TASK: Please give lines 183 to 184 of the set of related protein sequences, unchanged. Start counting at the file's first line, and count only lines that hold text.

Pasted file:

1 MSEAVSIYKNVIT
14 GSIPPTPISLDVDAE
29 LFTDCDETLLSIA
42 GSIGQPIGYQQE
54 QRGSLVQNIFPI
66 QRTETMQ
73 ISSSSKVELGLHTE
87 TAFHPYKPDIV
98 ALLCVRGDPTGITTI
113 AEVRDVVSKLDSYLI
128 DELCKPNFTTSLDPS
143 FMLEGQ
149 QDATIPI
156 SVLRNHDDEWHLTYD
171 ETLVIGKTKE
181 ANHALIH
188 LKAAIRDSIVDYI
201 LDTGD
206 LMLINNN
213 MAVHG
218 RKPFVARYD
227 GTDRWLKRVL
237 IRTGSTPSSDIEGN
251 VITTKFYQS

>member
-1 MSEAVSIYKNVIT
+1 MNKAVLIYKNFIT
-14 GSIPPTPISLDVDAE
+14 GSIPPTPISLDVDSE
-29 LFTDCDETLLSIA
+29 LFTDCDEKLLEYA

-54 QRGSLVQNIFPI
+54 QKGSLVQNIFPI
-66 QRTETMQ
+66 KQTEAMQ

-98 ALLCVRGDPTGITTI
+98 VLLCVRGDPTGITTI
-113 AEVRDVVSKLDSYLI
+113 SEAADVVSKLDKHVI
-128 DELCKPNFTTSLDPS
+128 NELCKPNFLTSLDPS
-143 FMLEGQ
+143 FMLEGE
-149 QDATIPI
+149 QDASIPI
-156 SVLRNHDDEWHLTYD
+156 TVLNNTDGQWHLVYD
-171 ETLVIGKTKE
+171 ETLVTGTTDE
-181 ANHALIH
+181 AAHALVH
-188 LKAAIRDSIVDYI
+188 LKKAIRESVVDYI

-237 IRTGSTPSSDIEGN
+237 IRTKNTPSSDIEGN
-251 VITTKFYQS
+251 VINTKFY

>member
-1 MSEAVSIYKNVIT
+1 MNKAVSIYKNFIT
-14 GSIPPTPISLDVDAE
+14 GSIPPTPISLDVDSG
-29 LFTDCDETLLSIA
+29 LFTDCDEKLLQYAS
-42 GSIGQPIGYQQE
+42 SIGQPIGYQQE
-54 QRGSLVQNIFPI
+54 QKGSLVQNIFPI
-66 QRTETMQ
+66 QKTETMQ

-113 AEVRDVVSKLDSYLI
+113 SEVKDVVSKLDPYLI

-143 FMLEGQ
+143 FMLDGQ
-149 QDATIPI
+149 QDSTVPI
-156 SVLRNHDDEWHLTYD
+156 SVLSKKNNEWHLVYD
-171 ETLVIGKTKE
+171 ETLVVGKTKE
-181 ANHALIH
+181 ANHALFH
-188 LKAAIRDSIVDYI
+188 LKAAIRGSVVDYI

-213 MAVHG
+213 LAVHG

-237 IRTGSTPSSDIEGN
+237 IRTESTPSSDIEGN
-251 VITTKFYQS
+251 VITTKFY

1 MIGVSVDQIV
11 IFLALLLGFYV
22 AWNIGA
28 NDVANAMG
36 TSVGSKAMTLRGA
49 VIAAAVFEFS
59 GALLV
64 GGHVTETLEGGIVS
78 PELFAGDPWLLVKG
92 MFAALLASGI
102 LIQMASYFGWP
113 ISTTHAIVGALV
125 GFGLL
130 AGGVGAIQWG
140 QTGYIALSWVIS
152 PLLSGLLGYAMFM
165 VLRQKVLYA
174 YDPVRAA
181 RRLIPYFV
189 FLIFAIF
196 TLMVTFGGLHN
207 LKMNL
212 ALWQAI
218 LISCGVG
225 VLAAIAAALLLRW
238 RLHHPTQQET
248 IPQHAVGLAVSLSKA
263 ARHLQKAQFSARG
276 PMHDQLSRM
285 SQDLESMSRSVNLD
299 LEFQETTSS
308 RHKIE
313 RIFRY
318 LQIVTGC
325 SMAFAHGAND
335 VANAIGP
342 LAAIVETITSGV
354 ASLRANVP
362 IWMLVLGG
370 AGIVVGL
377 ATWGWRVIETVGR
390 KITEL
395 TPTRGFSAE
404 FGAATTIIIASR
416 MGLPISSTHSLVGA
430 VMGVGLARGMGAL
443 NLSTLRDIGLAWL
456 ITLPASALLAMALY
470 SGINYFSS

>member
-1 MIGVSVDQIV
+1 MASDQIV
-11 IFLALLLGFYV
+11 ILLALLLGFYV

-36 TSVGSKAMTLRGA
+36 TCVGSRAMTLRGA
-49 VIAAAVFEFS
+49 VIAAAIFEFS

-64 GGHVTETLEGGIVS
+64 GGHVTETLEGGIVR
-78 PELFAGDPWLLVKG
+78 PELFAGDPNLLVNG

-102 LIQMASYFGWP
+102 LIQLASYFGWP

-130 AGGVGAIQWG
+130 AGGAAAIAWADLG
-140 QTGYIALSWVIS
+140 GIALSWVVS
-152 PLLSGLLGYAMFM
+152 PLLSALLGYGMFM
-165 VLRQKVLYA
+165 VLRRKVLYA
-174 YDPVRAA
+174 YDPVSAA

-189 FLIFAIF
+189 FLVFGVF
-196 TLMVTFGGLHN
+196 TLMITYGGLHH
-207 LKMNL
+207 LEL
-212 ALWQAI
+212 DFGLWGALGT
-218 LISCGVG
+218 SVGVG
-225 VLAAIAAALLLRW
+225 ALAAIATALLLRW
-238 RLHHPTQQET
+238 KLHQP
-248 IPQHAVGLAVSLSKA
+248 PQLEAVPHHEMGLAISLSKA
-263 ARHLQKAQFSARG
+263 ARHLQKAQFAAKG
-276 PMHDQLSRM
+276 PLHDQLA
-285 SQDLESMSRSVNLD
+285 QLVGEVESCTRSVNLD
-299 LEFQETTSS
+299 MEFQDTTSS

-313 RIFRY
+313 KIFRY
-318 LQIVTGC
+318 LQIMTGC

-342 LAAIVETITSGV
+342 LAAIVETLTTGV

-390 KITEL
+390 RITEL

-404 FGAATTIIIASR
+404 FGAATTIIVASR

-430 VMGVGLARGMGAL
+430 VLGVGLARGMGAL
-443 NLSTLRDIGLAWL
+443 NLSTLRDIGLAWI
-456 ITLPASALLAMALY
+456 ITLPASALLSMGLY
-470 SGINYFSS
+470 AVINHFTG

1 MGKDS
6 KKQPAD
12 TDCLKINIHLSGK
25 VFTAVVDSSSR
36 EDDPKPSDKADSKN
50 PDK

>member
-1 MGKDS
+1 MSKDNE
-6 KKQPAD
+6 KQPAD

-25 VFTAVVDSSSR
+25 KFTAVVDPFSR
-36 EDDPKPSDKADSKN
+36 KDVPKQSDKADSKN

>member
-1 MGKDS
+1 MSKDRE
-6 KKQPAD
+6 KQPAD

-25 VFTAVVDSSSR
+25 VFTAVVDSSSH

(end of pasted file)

-276 PMHDQLSRM
+276 PLHDQLA